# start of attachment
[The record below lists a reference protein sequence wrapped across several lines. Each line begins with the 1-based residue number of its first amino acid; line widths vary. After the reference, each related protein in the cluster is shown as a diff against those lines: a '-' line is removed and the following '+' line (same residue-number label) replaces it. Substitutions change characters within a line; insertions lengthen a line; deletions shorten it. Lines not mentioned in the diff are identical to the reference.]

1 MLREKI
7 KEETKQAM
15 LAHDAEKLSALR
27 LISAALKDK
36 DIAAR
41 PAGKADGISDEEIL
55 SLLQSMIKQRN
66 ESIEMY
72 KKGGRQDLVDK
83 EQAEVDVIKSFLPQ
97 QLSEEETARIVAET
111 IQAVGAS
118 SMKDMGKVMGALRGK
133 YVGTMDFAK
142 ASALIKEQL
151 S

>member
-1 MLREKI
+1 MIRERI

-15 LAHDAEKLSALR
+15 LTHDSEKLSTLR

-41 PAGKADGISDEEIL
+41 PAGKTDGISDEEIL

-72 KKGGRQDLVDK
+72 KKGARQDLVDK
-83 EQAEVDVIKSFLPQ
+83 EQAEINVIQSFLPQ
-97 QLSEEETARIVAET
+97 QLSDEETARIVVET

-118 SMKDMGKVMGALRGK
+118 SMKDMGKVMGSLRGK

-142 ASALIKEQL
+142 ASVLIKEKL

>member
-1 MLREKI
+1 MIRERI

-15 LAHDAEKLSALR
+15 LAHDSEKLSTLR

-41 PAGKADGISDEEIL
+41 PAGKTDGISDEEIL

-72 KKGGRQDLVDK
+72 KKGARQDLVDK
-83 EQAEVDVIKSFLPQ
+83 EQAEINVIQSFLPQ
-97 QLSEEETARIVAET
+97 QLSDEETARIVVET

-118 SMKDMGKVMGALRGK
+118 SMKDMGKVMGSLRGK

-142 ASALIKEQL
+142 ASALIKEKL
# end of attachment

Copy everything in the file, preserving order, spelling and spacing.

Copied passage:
[The record below lists a reference protein sequence wrapped across several lines. Each line begins with the 1-based residue number of its first amino acid; line widths vary. After the reference, each related protein in the cluster is shown as a diff against those lines: a '-' line is removed and the following '+' line (same residue-number label) replaces it. Substitutions change characters within a line; insertions lengthen a line; deletions shorten it. Lines not mentioned in the diff are identical to the reference.]

1 MLREKI
7 KEETKQAM
15 LAHDAEKLSALR
27 LISAALKDK
36 DIAAR
41 PAGKADGISDEEIL
55 SLLQSMIKQRN
66 ESIEMY
72 KKGGRQDLVDK
83 EQAEVDVIKSFLPQ
97 QLSEEETARIVAET
111 IQAVGAS
118 SMKDMGKVMGALRGK
133 YVGTMDFAK
142 ASALIKEQL
151 S

>member
-1 MLREKI
+1 MIRERI

-15 LAHDAEKLSALR
+15 LTHDSEKLSTLR

-41 PAGKADGISDEEIL
+41 PAGKTDGISDEEIL

-72 KKGGRQDLVDK
+72 KKGARQDLVDK
-83 EQAEVDVIKSFLPQ
+83 EQAEINVIQSFLPQ
-97 QLSEEETARIVAET
+97 QLSDEETARIVVET

-118 SMKDMGKVMGALRGK
+118 SMKDMGKVMGSLRGK

-142 ASALIKEQL
+142 ASVLIKEKL

>member
-1 MLREKI
+1 MIRERI

-15 LAHDAEKLSALR
+15 LAHDSEKLSTLR

-41 PAGKADGISDEEIL
+41 PAGKTDGISDEEIL

-72 KKGGRQDLVDK
+72 KKGARQDLVDK
-83 EQAEVDVIKSFLPQ
+83 EQAEINVIQSFLPQ
-97 QLSEEETARIVAET
+97 QLSDEETARIVVET

-118 SMKDMGKVMGALRGK
+118 SMKDMGKVMGSLRGK

-142 ASALIKEQL
+142 ASALIKEKL